Let It Be
April 4, 2016
In the sixth month the angel Gabriel was sent by God to a town in Galilee called Nazareth, to a virgin engaged to a man whose name was Joseph, of the house of David. The virgin’s name was Mary. And he came to her and said, “Greetings, favored one! The Lord is with you.” But she was much perplexed by his words and pondered what sort of greeting this might be. The angel said to her, “Do not be afraid, Mary, for you have found favor with God. And now, you will conceive in your womb and bear a son, and you will name him Jesus. He will be great, and will be called the Son of the Most High, and the Lord God will give to him the throne of his ancestor David. He will reign over the house of Jacob forever, and of his kingdom there will be no end.” Mary said to the angel, “How can this be, since I am a virgin?” The angel said to her, “The Holy Spirit will come upon you, and the power of the Most High will overshadow you; therefore the child to be born will be holy; he will be called Son of God. And now, your relative Elizabeth in her old age has also conceived a son; and this is the sixth month for her who was said to be barren. For nothing will be impossible with God.” Then Mary said, “Here am I, the servant of the Lord; let it be with me according to your word.” Then the angel departed from her.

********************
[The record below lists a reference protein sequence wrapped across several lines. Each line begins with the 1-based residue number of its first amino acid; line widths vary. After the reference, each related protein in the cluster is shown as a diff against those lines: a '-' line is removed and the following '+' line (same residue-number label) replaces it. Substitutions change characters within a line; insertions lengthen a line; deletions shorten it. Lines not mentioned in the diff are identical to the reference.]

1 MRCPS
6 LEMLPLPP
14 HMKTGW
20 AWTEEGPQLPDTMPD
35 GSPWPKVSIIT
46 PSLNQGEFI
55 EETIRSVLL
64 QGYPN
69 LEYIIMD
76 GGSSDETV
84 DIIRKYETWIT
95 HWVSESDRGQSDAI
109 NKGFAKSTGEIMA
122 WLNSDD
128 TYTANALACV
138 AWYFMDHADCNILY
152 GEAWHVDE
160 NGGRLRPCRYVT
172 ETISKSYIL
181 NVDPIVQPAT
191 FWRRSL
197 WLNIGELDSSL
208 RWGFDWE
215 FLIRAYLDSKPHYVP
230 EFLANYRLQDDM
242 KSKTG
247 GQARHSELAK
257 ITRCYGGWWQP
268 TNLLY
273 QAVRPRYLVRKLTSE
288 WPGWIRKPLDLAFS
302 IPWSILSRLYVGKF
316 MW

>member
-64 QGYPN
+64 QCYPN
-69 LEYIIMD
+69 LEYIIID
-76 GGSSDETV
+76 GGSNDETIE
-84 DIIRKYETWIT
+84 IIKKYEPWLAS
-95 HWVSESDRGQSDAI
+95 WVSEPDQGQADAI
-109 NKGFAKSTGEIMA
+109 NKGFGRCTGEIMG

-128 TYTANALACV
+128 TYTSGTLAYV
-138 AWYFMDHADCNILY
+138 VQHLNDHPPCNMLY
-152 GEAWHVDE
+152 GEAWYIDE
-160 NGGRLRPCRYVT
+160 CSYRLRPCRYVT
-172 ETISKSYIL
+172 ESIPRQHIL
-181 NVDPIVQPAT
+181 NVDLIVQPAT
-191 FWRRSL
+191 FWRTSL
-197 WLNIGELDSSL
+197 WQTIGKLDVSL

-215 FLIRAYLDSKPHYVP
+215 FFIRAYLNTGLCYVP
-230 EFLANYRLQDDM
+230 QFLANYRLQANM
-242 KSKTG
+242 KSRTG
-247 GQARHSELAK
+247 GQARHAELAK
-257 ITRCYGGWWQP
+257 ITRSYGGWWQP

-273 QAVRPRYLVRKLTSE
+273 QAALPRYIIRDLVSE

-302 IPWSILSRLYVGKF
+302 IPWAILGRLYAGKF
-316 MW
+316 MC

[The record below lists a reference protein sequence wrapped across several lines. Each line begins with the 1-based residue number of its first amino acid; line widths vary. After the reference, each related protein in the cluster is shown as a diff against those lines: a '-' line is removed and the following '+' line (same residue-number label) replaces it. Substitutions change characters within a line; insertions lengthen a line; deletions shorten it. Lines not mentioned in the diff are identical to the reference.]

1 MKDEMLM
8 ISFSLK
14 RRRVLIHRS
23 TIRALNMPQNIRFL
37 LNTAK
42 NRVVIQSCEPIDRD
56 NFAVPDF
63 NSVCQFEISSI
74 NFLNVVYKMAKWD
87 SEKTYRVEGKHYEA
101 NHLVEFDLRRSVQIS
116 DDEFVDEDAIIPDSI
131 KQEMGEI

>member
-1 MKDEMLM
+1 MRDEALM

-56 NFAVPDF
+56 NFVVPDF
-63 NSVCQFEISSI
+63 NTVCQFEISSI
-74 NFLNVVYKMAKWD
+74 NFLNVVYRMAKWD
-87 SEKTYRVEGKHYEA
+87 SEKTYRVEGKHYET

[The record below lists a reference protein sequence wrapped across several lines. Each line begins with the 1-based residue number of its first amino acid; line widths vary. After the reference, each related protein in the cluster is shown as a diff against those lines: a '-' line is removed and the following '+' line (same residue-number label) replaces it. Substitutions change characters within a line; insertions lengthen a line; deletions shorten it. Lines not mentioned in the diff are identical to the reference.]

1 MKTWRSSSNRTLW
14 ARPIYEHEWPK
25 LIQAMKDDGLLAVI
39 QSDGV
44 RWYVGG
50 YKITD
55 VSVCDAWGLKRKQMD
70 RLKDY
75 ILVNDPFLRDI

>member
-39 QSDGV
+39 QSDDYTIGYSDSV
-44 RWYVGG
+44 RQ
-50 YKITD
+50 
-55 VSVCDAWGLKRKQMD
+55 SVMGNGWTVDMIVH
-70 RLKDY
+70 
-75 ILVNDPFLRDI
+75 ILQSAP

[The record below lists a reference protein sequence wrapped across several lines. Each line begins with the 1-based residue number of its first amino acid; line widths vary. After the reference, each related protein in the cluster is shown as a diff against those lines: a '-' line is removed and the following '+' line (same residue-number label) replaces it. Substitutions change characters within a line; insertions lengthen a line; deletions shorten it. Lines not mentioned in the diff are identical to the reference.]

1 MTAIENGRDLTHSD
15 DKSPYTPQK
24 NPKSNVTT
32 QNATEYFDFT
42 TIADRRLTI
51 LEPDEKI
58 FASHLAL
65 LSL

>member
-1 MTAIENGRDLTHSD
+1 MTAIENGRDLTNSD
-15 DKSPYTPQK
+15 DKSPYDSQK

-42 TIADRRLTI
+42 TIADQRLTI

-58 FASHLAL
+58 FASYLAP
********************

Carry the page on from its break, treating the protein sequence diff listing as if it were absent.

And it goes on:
I’m with Mary. How can this be? More often than I’d like to admit, I have uttered this phrase in all sorts of situations. How could they pick me? How will I know what to do or say? How will it all turn out?
I’m a master at making excuses and doomsday scenarios. I tell myself it’s all about being prepared and looking at everything from the best possible angle. In reality, it’s about looking at things from a position of fear and a need for control. No one has the advantage of knowing what’s going to happen until it happens, but we’re excellent at convincing ourselves otherwise.
From Moses to Esther, Mary to Peter, there is not a person who did not wrestle with their readiness or comfort when faced with something new or unfamiliar. Like Mary, we may look at our situation and wonder, “how can this be” thinking that what we see and know is the only thing God sees and knows. When we do so, we not only sell ourselves short, we silence the transformative power of God to resurrect the dead places of our lives. Thankfully, God does not rely on what makes sense to us to achieve the wholeness and healing of the world. God sees the beauty and goodness of Her creation in all of us. As Marianne Williamson said: Our deepest fear is not that we are inadequate. Our deepest fear is that we are powerful beyond measure. It is our light, not our darkness that most frightens us. We ask ourselves, Who am I to be brilliant, gorgeous, talented, fabulous? Actually, who are you not to be? You are a child of God. Your playing small does not serve the world.”
May we learn to walk into the freedom and beauty of “letting it be.”
Today, when faced with something that challenges your faith, peace, or sense of stability and control, pray the words “Let it be” as a breath prayer. Let it be a gradual entrance into God’s faithfulness and love.